Artist Oleg Prokofiev was born in Paris in 1928, moving to the Soviet Union at the age of seven with his parents and brother. The second son of Spanish singer Lina Liubera and composer Sergei Prokofiev, he grew up in the strange world of Stalinist Russia. In this hostile environment he witnessed his father’s fame and later demise- and his mother sentenced for eight years to a labour camp.

Studying at the Moscow School of Art at the age of fourteen, Prokofiev disliked the Soviet ideal upheld by his teachers of 19th century realistic Russian painting. He had started his studies as a student of sculpture but longed to be a ‘pure’ painter like the impressionists. When Prokofiev was seventeen he met the post-impressionist painter Robert Falk, out of favour with the authorities, who took him under his wing into a world of underground art. Falk was a founder member of the Knave of Diamonds group and his passion for Cezanne appealed to the young Prokofiev who stayed under Falk’s tuition for three years. He learned the serious discipline of building up a painting according to colour theory and the detailed observation of nature. Both artists shared the belief that art should be a reflection of the world as it appears, and a taste for modernism.

‘I began to move into a world of imagination… It reflected pretty perfectly well my very private life, full of repressed feelings and dreams mixed with fantasies about some magic deliverance from it.’ 
The Evolution of My Work, Oleg Prokofiev

This particularly volatile time in Russia formed a backdrop for meeting Camilla Gray, a young English dancer and art historian who had come to Moscow in 1961 to work on her book. The Russian Experiment in Art was a revolutionary study into the history of the Russian avant-garde, putting it in the context of pre and post war society. Camilla brought elements of the sciences, philosophies and modern culture together with the stories behind the brilliant personalities who instigated them. Camilla’s triumph on publishing her masterpiece in New York was short-lived: Due to the political mood of the time the authorities made sure she would be refused entry back into Russia, whilst Prokofiev was forced to remain.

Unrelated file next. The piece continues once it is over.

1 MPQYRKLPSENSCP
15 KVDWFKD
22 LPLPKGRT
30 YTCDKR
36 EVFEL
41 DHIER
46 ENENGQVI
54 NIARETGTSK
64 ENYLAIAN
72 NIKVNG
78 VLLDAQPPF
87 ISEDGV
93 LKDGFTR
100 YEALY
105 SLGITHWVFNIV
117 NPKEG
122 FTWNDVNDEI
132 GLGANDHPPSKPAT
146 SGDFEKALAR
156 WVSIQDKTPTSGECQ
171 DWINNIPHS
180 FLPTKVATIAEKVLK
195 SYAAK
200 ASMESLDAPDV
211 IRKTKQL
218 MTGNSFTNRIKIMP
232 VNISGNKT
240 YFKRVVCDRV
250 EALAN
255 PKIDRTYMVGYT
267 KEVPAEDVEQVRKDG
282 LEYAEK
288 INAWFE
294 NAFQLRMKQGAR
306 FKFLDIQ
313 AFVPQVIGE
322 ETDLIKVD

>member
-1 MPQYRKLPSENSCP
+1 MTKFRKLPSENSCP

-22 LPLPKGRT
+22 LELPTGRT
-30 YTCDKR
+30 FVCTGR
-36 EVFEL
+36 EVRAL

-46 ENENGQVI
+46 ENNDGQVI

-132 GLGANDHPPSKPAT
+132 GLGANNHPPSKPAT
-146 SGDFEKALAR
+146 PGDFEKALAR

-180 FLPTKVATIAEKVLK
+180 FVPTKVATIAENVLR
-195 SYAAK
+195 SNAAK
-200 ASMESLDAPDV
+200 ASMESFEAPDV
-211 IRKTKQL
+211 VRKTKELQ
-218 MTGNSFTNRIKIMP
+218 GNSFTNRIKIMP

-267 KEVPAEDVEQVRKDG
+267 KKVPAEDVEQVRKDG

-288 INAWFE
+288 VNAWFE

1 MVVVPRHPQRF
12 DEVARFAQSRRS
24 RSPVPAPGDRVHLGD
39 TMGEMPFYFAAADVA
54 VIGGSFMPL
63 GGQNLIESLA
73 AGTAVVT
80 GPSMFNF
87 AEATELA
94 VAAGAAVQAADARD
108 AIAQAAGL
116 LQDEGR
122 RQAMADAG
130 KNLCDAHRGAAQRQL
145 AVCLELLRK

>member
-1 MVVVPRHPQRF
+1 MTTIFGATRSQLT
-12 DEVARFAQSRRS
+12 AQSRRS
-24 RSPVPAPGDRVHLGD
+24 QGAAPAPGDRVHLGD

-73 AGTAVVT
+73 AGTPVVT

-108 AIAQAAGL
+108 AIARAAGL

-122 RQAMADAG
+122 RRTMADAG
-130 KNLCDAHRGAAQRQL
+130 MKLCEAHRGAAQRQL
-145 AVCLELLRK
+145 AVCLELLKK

For six years Camilla was not allowed into Russia, and Prokofiev was not allowed out. This period of uncertainty led to the artist producing an unusual collection of works, depicting his Russia fading into whiteness as he peered into the unknown. The distancing is deeply felt in titles such as Dissolving, Moving and Covered. His paintings take on the melancholic hues of limpid lilacs and foggy ochres, his paths lead in and through, disappearing over the horizon.…
This extract is taken from an exclusive new biography that will be published in association with the exhibition:http://www.blurb.co.uk/b/5097357-from-east-to-west
You can follow the rest of the story at Hay Hill Gallery’s retrospective of Prokofiev’s paintings and sculpture. Featuring over sixty works, the show brings together two major stages of his life; before and after he left Russia. This exciting exhibition leads us from the 1960s USSR period into the popular ‘white-on-white’ canvases of the 1970s, his revolutionary sculptures and last paintings. 
Oleg Prokofiev: ‘From East to West’
31st March- 26th April 2014
Hay Hill Gallery, 35 Baker Street, London W1U 8EN
Tel: 020 7486 6006 http://www.hayhillgallery.cominfo@hayhillgallery.com 
Opening hours: Monday – Friday 10.30-6, Saturday 11-5

SKIN DEEP

JUNE 28, 2014

Cuadro. El Descendimiento

Words by E. S. Jones

‘As a painter I feel a special predilection for the human figure, because this is where the mystery of many things can be found’ – Angel Muriel

The Dali-esque work of Angel Muriel revolves around the duality of love/ death, elegantly revealing the futility of our existence with the artist’s wry sense of humour. Charged with simultaneous attraction and repulsion, these paintings swell out burlesques of constantly mutating figures. Buried in the rubble of tongues and teeth, fleshy mounds take on all the colours of a frog in a blender.
This is body tissue eroticism, a bold desecration of the spiritual nature. Caught up in dark scandals, there are glimpses of sideways glances, bulbous eyeballs and round-toothed grimaces. The works emphasise the fleeting nature of life with its impossibly shifting boundaries. Syrupy faces emerge from the smooth veneers, and are finally swallowed up by amorphous forms. Bubblegum blown heads bloom and float around like balloons wearing mutilated wattles and double chins. These oracles spout incomprehensible psychobabble, their marshmallow soft skin-tag spill over in fatty folds. Piles of voluptuous bodies are deformed with swollen ankles and withered arms, the spawn of a Modigliani and Bottero romance.